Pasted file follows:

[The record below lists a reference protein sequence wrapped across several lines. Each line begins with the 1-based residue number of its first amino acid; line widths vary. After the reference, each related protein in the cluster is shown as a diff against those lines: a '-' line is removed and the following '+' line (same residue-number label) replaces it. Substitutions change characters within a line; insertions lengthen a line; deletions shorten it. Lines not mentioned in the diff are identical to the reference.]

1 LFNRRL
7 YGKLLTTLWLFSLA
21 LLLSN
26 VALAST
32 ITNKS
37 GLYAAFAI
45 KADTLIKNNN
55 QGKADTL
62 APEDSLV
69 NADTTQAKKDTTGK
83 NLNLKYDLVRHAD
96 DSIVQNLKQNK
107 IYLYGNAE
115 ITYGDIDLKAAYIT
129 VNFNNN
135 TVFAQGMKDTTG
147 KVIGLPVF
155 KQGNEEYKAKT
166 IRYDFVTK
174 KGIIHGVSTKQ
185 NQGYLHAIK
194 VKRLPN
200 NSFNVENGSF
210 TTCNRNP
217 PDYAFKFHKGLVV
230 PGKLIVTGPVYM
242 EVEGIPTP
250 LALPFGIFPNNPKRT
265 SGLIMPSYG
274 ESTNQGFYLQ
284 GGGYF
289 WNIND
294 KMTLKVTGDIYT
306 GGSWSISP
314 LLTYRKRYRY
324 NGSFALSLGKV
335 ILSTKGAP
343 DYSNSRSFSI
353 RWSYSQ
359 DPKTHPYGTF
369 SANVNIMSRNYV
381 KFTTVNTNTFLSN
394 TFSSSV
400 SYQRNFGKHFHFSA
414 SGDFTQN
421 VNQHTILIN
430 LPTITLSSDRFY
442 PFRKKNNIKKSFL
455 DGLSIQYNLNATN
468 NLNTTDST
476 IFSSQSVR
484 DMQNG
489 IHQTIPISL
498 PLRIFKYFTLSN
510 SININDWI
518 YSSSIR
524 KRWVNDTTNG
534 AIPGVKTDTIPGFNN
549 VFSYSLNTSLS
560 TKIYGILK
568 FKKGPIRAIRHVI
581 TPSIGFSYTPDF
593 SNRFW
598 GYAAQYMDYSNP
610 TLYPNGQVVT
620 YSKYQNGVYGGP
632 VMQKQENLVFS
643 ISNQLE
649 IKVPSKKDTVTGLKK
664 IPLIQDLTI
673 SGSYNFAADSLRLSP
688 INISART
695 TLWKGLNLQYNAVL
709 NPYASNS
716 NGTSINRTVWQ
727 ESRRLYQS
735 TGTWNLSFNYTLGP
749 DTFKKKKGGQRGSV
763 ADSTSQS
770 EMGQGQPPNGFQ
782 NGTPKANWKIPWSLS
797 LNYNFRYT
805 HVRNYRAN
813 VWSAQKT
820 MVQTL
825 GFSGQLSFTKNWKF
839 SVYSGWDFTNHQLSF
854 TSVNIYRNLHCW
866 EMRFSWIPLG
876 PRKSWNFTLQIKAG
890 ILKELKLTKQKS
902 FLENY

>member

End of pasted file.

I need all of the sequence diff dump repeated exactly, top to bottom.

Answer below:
[The record below lists a reference protein sequence wrapped across several lines. Each line begins with the 1-based residue number of its first amino acid; line widths vary. After the reference, each related protein in the cluster is shown as a diff against those lines: a '-' line is removed and the following '+' line (same residue-number label) replaces it. Substitutions change characters within a line; insertions lengthen a line; deletions shorten it. Lines not mentioned in the diff are identical to the reference.]

1 LFNRRL
7 YGKLLTTLWLFSLA
21 LLLSN
26 VALAST
32 ITNKS
37 GLYAAFAI
45 KADTLIKNNN
55 QGKADTL
62 APEDSLV
69 NADTTQAKKDTTGK
83 NLNLKYDLVRHAD
96 DSIVQNLKQNK
107 IYLYGNAE
115 ITYGDIDLKAAYIT
129 VNFNNN
135 TVFAQGMKDTTG
147 KVIGLPVF
155 KQGNEEYKAKT
166 IRYDFVTK
174 KGIIHGVSTKQ
185 NQGYLHAIK
194 VKRLPN
200 NSFNVENGSF
210 TTCNRNP
217 PDYAFKFHKGLVV
230 PGKLIVTGPVYM
242 EVEGIPTP
250 LALPFGIFPNNPKRT
265 SGLIMPSYG
274 ESTNQGFYLQ
284 GGGYF
289 WNIND
294 KMTLKVTGDIYT
306 GGSWSISP
314 LLTYRKRYRY
324 NGSFALSLGKV
335 ILSTKGAP
343 DYSNSRSFSI
353 RWSYSQ
359 DPKTHPYGTF
369 SANVNIMSRNYV
381 KFTTVNTNTFLSN
394 TFSSSV
400 SYQRNFGKHFHFSA
414 SGDFTQN
421 VNQHTILIN
430 LPTITLSSDRFY
442 PFRKKNNIKKSFL
455 DGLSIQYNLNATN
468 NLNTTDST
476 IFSSQSVR
484 DMQNG
489 IHQTIPISL
498 PLRIFKYFTLSN
510 SININDWI
518 YSSSIR
524 KRWVNDTTNG
534 AIPGVKTDTIPGFNN
549 VFSYSLNTSLS
560 TKIYGILK
568 FKKGPIRAIRHVI
581 TPSIGFSYTPDF
593 SNRFW
598 GYAAQYMDYSNP
610 TLYPNGQVVT
620 YSKYQNGVYGGP
632 VMQKQENLVFS
643 ISNQLE
649 IKVPSKKDTVTGLKK
664 IPLIQDLTI
673 SGSYNFAADSLRLSP
688 INISART
695 TLWKGLNLQYNAVL
709 NPYASNS
716 NGTSINRTVWQ
727 ESRRLYQS
735 TGTWNLSFNYTLGP
749 DTFKKKKGGQRGSV
763 ADSTSQS
770 EMGQGQPPNGFQ
782 NGTPKANWKIPWSLS
797 LNYNFRYT
805 HVRNYRAN
813 VWSAQKT
820 MVQTL
825 GFSGQLSFTKNWKF
839 SVYSGWDFTNHQLSF
854 TSVNIYRNLHCW
866 EMRFSWIPLG
876 PRKSWNFTLQIKAG
890 ILKELKLTKQKS
902 FLENY

>member